In my last BatCave post I made it a goal to tidy up any framing that was not flush and any other miscellaneous work that might need to be done. The other goal was to finish the insulation by this post. After attempting to do so, I learned that that goal was a little too much to handle.
I decided to flip that goal and turn it into two. I will hold off on tidying things up until I am done with the ceiling insulation. My current goal is to finish the insulation some time this week.
I currently have half of the insulation completed in the basement ceiling, and look to finish the rest tomorrow. I installed all the shorter pieces first, which were primarily near the exterior wall. The reason for insulating my basement ceiling is so that it keeps the noise level from traveling to and from the basement to the living room upstairs. I am not going to insulate the walls since there is a steady temperature in the room already.
The room is 275 sq/ft, so I bought five batts (48.96 sq./ft. each) of rf-19 insulation to do the job. This was a good level of insulation as the thicker you get, the more sound proof the room will be. I used a video posted by JB Bartkowiak on Youtube on how to measure and cut the pieces of insulation. I measured from the exterior wall to the edge of the floor frame, allowing the insulation to sit snug into the ceiling. One side note, insulation is made of fiberglass, so it is imperative that you wear gloves and long sleeves if you do not want to run the risk of cutting yourself or getting itchy skin.
Once I had my measurement for each ceiling frame, I measured the insulation accordingly for each frame and cut these measurements using a utility knife. When cutting the insulation, use a scrap piece from your 2x4s to hold down the insulation where you are making your cut. That was very helpful in making for an easy cut. I then pushed each piece of insulation into the ceiling frames, pulling each as tight as it could go to maximize the sound proofing of the ceiling. Once I had each piece in place, I unfolded the flaps on each side of the insulation and stapled them, using a staple gun, to the wood frames in the ceiling. I like to staple every four to five inches to ensure the insulation stays in place.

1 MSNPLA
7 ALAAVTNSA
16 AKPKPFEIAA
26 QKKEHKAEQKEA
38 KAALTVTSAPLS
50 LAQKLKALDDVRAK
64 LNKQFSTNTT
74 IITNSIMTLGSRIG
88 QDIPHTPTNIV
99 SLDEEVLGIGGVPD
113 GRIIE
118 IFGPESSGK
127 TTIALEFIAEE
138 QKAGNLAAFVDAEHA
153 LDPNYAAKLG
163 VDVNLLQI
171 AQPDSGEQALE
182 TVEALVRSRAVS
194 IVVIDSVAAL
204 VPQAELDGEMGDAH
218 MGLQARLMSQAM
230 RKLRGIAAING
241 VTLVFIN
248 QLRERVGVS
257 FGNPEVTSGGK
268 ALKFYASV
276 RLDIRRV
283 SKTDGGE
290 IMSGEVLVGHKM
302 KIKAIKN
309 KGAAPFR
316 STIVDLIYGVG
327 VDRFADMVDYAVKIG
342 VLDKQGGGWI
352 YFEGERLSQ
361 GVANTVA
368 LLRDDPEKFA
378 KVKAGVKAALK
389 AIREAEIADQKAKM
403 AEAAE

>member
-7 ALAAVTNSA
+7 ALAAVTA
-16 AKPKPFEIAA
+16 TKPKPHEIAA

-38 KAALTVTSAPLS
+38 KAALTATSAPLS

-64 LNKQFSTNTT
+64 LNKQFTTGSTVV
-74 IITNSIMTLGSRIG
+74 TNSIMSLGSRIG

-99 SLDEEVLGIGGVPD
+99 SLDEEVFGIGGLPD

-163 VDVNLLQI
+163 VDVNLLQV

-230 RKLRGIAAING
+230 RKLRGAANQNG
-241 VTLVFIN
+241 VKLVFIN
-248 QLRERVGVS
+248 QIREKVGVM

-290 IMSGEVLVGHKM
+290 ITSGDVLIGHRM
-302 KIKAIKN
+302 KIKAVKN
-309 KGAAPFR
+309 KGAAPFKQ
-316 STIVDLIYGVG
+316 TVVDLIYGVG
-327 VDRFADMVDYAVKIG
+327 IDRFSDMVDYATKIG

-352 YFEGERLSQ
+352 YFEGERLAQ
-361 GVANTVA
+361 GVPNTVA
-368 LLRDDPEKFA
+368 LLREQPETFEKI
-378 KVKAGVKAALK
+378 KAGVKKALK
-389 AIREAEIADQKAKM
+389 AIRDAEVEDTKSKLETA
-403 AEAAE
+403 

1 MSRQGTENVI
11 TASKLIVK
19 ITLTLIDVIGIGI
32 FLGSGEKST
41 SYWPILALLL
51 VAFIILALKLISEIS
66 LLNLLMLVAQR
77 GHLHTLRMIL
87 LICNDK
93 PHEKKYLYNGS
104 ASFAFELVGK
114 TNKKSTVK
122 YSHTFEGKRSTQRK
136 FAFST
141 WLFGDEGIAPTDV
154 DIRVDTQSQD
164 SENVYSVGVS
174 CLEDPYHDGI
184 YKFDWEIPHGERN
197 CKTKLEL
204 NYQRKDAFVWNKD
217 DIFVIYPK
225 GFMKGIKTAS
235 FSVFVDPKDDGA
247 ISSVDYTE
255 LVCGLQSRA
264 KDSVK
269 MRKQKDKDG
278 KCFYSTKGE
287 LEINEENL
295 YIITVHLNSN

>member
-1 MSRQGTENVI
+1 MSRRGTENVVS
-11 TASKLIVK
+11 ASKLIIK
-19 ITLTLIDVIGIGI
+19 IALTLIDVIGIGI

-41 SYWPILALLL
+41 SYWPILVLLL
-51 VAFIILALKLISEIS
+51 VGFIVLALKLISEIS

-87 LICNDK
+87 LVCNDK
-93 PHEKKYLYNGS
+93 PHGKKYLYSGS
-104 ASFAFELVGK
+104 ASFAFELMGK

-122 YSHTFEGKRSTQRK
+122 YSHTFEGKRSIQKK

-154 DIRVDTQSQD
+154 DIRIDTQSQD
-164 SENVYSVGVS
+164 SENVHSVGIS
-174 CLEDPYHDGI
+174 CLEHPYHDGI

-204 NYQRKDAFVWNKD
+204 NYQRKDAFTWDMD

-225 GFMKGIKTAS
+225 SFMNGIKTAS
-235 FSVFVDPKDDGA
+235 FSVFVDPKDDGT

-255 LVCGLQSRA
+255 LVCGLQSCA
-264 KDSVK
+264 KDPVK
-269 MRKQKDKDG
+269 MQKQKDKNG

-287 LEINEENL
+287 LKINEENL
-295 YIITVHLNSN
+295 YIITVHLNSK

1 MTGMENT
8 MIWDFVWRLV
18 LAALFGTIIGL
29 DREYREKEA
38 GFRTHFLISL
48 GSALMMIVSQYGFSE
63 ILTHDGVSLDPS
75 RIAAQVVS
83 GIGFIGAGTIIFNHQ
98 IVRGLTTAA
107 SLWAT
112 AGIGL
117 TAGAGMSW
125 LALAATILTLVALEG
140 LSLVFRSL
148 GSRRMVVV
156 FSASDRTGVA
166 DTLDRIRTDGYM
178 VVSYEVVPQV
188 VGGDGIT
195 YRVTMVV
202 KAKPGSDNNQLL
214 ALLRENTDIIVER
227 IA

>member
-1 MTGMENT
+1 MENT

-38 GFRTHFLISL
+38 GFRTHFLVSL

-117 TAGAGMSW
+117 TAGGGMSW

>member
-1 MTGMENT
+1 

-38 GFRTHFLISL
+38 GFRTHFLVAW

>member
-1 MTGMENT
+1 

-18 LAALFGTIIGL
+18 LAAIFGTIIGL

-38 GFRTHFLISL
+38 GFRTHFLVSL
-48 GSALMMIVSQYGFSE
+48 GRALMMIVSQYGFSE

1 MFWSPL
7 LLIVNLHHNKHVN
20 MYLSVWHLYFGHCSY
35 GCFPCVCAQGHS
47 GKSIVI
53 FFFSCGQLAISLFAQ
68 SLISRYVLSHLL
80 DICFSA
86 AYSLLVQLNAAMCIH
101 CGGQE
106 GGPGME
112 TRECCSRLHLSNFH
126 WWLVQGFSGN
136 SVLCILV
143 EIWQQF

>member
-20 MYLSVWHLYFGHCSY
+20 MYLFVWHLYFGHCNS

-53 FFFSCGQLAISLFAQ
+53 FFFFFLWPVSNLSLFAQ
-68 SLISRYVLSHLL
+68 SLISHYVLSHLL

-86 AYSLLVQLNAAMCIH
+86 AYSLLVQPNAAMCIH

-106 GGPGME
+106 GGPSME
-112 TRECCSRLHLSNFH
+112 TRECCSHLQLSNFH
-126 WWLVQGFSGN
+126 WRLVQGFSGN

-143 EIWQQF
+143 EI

Insulating the first half of the ceiling was not as challenging as the framing was, but the next half of the insulation process will be much more difficult as there are several ceiling frames that go directly from exterior to side wall, with no pipes or other barriers in between. I envision it to be difficult insulating around the lights and junction box as well. The next half might call for a two-person job. I hope to have a video clip for you on the next update as I look to achieve my next goal of insulating the BatCave ceiling.